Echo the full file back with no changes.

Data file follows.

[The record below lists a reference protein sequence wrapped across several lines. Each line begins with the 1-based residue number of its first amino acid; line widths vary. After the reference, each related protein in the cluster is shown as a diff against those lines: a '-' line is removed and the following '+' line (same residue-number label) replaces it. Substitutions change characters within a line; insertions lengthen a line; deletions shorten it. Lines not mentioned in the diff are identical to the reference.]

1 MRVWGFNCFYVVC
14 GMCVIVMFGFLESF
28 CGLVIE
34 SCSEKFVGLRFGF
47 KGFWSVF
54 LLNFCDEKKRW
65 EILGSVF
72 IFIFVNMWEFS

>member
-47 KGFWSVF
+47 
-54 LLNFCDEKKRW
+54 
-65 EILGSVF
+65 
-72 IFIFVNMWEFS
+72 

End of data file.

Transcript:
[The record below lists a reference protein sequence wrapped across several lines. Each line begins with the 1-based residue number of its first amino acid; line widths vary. After the reference, each related protein in the cluster is shown as a diff against those lines: a '-' line is removed and the following '+' line (same residue-number label) replaces it. Substitutions change characters within a line; insertions lengthen a line; deletions shorten it. Lines not mentioned in the diff are identical to the reference.]

1 MRVWGFNCFYVVC
14 GMCVIVMFGFLESF
28 CGLVIE
34 SCSEKFVGLRFGF
47 KGFWSVF
54 LLNFCDEKKRW
65 EILGSVF
72 IFIFVNMWEFS

>member
-47 KGFWSVF
+47 
-54 LLNFCDEKKRW
+54 
-65 EILGSVF
+65 
-72 IFIFVNMWEFS
+72 